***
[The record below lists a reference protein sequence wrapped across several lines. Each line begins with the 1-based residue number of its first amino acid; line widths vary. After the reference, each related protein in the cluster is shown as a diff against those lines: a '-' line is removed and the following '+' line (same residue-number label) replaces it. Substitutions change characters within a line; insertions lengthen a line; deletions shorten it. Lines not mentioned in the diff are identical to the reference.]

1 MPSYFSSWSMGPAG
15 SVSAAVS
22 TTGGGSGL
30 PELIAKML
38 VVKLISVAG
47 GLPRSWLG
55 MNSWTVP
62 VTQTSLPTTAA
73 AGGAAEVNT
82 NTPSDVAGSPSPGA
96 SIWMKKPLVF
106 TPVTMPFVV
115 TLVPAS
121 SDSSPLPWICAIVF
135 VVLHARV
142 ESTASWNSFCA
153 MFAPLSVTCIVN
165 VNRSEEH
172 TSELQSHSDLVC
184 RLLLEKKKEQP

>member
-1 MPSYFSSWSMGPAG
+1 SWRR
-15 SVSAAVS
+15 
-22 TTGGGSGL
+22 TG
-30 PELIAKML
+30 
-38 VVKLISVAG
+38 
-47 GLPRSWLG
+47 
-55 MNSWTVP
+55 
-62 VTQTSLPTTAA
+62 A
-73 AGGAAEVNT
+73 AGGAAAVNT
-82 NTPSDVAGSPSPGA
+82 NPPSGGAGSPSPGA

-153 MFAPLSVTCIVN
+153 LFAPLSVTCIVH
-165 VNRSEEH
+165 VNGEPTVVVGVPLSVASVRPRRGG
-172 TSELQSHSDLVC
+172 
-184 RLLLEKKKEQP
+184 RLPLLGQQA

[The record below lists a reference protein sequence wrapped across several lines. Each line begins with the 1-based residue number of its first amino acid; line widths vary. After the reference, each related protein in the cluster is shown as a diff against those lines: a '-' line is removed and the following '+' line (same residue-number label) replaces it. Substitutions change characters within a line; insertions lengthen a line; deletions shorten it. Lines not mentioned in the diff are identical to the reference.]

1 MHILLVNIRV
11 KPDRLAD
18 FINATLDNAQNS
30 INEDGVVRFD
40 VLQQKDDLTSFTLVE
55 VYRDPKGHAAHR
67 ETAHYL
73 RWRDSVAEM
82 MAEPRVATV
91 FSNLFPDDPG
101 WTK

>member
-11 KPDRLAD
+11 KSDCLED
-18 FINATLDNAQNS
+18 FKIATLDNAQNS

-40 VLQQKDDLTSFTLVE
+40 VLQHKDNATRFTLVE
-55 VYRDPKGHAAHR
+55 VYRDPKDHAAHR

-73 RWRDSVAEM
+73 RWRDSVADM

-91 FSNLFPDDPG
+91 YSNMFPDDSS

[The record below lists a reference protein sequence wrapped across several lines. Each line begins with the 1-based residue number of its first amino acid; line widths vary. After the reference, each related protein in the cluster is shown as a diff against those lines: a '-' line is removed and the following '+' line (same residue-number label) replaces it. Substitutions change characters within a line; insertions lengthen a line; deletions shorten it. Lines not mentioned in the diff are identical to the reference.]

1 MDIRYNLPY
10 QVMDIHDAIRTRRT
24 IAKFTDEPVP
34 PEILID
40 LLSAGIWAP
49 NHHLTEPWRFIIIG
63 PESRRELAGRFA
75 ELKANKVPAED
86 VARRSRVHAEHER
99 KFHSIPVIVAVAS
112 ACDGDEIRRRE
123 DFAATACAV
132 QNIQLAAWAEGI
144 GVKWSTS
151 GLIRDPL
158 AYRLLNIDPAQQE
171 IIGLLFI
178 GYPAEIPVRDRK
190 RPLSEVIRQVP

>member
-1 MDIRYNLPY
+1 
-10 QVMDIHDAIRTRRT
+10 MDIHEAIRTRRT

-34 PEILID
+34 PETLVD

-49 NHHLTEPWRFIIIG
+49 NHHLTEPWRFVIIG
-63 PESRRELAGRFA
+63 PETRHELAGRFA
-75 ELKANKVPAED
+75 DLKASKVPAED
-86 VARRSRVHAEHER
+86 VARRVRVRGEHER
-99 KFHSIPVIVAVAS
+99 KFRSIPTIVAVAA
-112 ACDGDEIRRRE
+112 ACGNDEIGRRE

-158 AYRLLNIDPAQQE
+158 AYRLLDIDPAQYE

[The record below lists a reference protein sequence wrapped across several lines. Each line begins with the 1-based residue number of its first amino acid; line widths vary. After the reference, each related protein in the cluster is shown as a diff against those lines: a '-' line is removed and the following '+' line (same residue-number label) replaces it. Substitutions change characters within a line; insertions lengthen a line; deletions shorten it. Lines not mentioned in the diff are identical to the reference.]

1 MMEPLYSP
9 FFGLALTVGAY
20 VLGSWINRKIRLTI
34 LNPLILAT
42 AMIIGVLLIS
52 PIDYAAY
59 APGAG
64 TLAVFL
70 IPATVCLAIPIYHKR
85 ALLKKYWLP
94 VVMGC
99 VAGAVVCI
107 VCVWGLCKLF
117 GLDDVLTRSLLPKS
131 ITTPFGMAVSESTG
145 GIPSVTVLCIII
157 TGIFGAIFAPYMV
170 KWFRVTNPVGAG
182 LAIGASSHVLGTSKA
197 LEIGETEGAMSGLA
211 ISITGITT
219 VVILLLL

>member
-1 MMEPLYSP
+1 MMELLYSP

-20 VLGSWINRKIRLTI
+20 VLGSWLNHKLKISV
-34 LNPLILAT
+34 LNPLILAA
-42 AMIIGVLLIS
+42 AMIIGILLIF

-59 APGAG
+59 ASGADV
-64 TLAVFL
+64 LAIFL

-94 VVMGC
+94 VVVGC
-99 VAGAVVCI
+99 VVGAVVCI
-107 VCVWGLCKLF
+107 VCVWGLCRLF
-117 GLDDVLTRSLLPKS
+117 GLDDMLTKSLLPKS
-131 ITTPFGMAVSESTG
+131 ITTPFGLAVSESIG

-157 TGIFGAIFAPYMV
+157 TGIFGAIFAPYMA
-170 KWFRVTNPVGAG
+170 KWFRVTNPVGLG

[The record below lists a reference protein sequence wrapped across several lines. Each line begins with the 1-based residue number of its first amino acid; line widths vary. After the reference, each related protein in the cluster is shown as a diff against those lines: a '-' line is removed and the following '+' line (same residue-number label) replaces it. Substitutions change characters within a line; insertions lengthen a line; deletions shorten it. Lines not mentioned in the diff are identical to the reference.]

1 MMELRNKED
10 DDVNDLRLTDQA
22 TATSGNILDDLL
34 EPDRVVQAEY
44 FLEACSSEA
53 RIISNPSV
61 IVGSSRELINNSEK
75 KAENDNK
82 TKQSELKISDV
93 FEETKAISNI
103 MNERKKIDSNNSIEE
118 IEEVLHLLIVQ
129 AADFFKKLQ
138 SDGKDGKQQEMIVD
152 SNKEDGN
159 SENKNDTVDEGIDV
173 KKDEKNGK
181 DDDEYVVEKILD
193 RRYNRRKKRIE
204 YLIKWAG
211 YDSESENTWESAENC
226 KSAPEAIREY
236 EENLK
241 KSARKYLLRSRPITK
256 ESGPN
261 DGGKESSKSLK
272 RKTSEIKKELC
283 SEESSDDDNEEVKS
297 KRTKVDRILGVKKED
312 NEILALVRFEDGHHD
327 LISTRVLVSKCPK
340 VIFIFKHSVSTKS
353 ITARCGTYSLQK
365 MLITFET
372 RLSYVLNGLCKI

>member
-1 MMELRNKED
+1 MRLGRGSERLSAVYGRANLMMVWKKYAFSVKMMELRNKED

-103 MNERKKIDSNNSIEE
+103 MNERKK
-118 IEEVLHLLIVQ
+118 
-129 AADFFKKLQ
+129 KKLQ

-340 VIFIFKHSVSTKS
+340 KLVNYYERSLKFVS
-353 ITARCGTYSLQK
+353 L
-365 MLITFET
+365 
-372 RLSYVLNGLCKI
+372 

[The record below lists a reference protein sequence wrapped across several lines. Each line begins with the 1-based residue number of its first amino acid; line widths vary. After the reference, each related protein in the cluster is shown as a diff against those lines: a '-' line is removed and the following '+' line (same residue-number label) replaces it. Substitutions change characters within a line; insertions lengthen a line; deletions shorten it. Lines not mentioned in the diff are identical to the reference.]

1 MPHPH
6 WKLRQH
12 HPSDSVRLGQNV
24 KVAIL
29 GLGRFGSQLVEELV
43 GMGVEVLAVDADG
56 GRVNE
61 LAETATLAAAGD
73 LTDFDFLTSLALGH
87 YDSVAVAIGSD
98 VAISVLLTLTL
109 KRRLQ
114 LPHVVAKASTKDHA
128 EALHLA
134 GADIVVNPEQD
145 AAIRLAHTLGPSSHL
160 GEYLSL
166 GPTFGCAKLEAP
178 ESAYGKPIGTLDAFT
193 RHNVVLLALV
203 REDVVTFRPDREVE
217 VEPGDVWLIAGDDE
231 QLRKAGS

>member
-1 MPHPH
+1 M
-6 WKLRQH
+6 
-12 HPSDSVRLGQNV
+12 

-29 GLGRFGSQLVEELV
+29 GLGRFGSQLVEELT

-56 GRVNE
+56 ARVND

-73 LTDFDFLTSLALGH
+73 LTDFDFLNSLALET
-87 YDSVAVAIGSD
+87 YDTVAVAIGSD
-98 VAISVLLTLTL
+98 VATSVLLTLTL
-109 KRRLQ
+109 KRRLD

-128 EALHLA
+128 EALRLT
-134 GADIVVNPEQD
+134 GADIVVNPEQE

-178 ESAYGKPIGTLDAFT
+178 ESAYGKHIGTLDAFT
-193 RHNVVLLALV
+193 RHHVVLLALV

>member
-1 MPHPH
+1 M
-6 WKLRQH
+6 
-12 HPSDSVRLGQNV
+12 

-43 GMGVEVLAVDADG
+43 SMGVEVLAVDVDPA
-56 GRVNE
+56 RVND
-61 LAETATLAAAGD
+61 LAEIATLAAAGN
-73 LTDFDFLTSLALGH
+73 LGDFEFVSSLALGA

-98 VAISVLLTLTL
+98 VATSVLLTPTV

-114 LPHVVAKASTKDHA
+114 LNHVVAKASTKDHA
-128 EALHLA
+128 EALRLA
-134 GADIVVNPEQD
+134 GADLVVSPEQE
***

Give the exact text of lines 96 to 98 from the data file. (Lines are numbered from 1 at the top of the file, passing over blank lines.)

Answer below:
>member
-1 MDIRYNLPY
+1 